World Vision hosts 6K to combat global water crisis

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The Christian humanitarian organization World Vision is always looking for ways to tackle poverty and injustice, locally and around the world. This weekend, you can also help do a world of good by putting on your walking or running shoes.

Growing up in Zimbabwe, Reward Sabanda said he witnessed the impact World Vision had on his country. Now he’s part of that impact helping to fight poverty.

“You might just see mercy from Ghana, age 11. These are just maybe stats to some people. But to me, this is family. These are people that I know. These are people that didn’t have hope and as much as I didn’t have hope when I was over there,” Sabanda said.

He works at the World Vision warehouse in Grand Prairie where many things are being done in North Texas.

“A lot of work, the things that we used to do that, is housed in this giant warehouse right here,” Sabanda said.

The organization has several local partners including churches and community organizations that can come shop for household items to distribute to those in need.

There’s also a teacher resource center offering supplies to Title 1 schools.

And, World Vision responds to natural disasters. Just two weeks ago, it provided relief to Alto in East Texas, which was hit by deadly tornadoes.

When it comes to disaster relief, World Vision is prepared ahead of time. The organization makes sure to have 2,000 buckets full of essential items ready to go.

Volunteers help make the disaster response kits which are taken to affected areas.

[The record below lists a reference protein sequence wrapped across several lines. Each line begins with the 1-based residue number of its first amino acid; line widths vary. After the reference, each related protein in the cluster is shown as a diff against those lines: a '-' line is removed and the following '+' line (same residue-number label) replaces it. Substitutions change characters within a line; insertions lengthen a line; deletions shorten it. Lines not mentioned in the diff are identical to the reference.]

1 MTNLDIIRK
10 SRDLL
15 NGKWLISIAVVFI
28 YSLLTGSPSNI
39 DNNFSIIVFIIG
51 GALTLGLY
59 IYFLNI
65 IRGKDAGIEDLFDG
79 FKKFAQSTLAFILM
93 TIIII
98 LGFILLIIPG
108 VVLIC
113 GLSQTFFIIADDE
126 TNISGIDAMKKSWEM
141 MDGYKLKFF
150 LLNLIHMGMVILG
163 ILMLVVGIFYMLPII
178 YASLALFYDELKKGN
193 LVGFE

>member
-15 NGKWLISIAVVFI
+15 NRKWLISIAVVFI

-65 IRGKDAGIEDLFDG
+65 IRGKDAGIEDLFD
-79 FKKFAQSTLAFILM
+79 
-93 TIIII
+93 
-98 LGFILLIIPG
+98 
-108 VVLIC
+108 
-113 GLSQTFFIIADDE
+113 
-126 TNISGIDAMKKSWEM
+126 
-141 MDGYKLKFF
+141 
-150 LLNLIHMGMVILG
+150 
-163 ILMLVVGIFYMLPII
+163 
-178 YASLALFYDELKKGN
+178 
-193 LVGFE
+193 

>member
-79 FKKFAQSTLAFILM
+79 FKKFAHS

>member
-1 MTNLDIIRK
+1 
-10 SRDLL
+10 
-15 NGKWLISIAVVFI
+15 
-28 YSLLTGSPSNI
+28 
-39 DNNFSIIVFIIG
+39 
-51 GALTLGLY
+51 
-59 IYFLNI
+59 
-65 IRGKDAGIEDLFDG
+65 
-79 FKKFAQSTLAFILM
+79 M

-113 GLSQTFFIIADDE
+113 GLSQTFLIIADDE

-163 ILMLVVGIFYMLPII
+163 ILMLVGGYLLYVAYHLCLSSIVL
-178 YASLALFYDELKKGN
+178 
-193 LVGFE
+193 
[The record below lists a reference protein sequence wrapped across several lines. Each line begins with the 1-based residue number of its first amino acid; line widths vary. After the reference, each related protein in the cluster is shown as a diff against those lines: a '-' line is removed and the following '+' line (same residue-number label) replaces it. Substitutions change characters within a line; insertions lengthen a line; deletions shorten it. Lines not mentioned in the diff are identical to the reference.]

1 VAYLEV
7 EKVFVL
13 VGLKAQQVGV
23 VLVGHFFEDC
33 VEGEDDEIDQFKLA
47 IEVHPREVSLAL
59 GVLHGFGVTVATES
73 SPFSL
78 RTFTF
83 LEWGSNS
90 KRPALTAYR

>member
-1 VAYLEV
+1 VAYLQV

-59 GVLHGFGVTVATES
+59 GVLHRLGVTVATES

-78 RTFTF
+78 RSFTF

“They have meals. They have food. They have hygiene supplies. They have a way to clean up and begin a new life. So because of our generous donors, they get to start out fresh,” Sabanda said.

On a global scale, World Vision is trying to combat the water crisis. Nearly 850 million people still don’t have access to clean water.

In many countries, a jerrycan is used for water collection.

“When it’s full of water, it’s about 40 pounds. Can you imagine that? I don’t even bench 40 pounds but women and children around the world have to carry 40 pounds and travel about 6 kilometers. That’s about 3.7 miles to get access to water that sometimes makes them sick,” Sabanda said.

It’s why donations are used to build water wells and water pumps in improved countries. It’s something World Vision said changes lives.

“When you look at people like Mercy, look into their eyes and know that I’m giving dignity and hope and restoring the god image in people. And that’s what it’s about. It's beyond just water,” Sabanda said.

World Vision is asking people across the world to take part in the Global 6K for Water events. North Texas will have 16 different public walks and runs Saturday, including one at Mike Lewis Park in Grand Prairie.

Anyone is invited to participate. The registration fees help provide clean water to those without.

Last year, the event helped an estimated 63,000 people.